• September 24, 2021

Exclusive: Two decades after Sept. 11, undocumented recovery workers are still fighting for legal status

 Exclusive: Two decades after Sept. 11, undocumented recovery workers are still fighting for legal status

Like in the case of some undocumented immigrants who have helped clean New York City’s subway cars amid the novel coronavirus pandemic, the AP reports that undocumented workers who helped in 9/11 recovery were hired by cleaning companies. Many had to do their work without proper protective gear, later developing a variety of health issues. “Some are struggling to cope with how the disaster transformed their lives, saying they are also treated for anxiety, depression and post traumatic disorder,” the report said.

In Anchahua-Herrera’s case, he initially avoided seeking medical care due to his immigration status, instead treating his heartburn and acid reflux with herbs. “It was awful,” he said in the report. He would not seek care until 2011. “I needed medical treatment, a specialist. I also had breathing problems,” he continued. Lucelly Gil also cleared toxic muck from offices and restaurants, telling the AP that she had nightmares after witnessing the recovery of human remains. She would later get compensation after developing breast cancer and other issues. But, no legal status. And while the federal World Trade Center Health Program for sick recovery workers didn’t inquire about immigration status, some may never have accessed it because they simply didn’t know that.

“Instead of giving us some compensation, they could have given us (immigration) papers,” she told the AP. “All of us, all of the Hispanic workers, we saw the consequences of that cleanup work later on.”

The most recent effort to legalize undocumented 9/11 recovery workers appears to be a 2017 bill introduced by former New York Rep. Joe Crowley, which the AP reports could have protected anywhere from 1,000 to 2,000 workers. “They served our country when we needed a hand, instead of gratitude, they’re being shown the door,” NBC News reports Crowley said. Among these recovery workers was Carlos Cardona, who faced deportation by the previous administration for a nonviolent conviction from decades ago. He was ultimately pardoned by New York’s former governor.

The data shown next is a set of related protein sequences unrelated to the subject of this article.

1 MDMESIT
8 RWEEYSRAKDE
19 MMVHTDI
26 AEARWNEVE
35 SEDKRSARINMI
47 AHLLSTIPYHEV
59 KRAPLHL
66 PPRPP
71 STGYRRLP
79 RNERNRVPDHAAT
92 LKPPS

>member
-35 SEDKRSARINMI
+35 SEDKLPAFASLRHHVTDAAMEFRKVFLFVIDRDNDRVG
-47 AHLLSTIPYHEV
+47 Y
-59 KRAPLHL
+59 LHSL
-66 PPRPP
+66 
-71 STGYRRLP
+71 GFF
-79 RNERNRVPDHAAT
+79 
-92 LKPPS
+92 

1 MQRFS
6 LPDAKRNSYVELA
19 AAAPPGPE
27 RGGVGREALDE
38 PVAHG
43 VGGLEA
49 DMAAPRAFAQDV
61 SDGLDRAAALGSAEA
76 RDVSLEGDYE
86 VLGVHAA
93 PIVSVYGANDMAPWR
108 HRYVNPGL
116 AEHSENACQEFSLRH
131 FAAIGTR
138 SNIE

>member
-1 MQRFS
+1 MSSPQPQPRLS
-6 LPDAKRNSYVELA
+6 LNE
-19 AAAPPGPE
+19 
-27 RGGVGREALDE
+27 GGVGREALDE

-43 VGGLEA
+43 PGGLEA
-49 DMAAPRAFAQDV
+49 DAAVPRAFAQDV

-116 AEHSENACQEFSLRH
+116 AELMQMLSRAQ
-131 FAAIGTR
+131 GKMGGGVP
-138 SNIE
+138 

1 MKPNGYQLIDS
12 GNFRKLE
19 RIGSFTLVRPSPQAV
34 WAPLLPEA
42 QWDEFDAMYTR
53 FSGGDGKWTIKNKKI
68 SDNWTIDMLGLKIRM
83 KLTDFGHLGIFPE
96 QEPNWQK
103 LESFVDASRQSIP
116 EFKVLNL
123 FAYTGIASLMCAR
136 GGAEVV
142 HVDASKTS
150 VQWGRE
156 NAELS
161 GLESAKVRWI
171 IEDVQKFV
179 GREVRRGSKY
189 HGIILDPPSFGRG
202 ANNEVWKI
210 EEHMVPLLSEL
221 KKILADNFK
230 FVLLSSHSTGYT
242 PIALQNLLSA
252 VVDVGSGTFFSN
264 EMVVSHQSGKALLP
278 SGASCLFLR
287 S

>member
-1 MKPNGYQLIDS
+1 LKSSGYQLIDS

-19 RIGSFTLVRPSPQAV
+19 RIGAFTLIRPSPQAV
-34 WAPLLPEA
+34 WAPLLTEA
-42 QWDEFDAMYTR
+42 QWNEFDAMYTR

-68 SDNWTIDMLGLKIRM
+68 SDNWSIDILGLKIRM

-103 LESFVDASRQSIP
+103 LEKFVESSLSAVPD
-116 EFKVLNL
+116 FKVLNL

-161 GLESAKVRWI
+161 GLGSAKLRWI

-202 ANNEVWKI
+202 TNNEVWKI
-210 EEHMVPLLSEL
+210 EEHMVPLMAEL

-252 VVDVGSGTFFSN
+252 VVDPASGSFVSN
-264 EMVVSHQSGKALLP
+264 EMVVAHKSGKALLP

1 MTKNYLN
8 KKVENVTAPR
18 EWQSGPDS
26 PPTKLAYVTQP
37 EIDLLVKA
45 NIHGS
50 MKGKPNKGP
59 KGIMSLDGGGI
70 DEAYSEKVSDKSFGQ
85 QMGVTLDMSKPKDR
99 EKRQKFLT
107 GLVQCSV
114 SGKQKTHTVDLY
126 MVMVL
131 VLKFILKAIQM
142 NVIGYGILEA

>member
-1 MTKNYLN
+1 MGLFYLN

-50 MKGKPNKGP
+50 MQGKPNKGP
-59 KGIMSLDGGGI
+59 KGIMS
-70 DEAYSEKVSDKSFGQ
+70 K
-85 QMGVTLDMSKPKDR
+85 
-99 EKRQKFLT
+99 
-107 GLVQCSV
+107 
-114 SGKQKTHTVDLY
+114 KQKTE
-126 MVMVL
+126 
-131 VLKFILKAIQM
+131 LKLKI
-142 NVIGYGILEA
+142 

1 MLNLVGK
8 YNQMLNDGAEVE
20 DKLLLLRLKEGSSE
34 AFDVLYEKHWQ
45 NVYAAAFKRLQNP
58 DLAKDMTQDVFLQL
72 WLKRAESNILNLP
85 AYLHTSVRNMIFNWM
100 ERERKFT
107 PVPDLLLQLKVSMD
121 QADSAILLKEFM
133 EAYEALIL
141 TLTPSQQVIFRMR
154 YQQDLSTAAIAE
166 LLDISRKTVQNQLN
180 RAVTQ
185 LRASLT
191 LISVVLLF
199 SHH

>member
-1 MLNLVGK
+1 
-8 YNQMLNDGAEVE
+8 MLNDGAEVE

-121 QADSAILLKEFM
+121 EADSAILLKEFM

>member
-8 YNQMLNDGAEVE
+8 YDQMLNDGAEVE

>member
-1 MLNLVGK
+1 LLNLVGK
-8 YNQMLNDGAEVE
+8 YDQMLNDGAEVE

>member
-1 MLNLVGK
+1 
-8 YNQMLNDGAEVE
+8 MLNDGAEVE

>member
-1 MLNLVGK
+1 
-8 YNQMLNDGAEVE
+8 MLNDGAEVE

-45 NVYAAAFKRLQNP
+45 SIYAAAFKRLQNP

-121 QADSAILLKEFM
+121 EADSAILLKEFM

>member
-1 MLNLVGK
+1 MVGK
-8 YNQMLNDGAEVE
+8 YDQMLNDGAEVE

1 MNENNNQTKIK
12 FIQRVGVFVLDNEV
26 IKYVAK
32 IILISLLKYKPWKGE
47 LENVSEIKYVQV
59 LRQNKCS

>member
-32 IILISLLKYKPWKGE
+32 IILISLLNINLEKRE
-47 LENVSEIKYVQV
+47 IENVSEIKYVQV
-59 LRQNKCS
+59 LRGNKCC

Fundamentally, this legislation was a matter of basic decency. But the 9/11 Immigrant Worker Freedom Act, which was also sponsored by Reps. Nydia Velázquez, Adriano Espaillat, and Jerry Nadler, never became law. The AP reports that “[t]he office of Rep. Alexandria Ocasio-Cortez, who defeated Crowley in midterm election primaries in 2018, told AP it was ‘actively’ exploring the possibility of reintroducing the bill.”

Both the Department of Homeland Security and its Immigration and Customs Enforcement (ICE) agency were created in response to Sept. 11. But what the U.S. then neglected to do was permanently protect the undocumented immigrant workers who helped the nation recover from those attacks, instead creating a lawless, deadly immigration enforcement agency that would eventually sweep up those same undocumented immigrant workers, like Carlos Cardona. 

“We need to be remembered,” Luis Soriano told AP. He eventually moved back to Ecuador to help care for his mother. “We were all immigrants who contributed to the U.S,” he continued in the report. “We worked hard there, paid taxes, grew old there. Some cleanup workers I knew died of cancer. We should all be remembered for what we did.” Velázquez told Univision back in 2017 that when undocumented workers like Cardona went to ground zero to help, “ICE wasn’t there, immigration wasn’t there to ask for papers and ask, ‘Are you legal or illegal? You can’t help us in rescuing our fellow human beings.”

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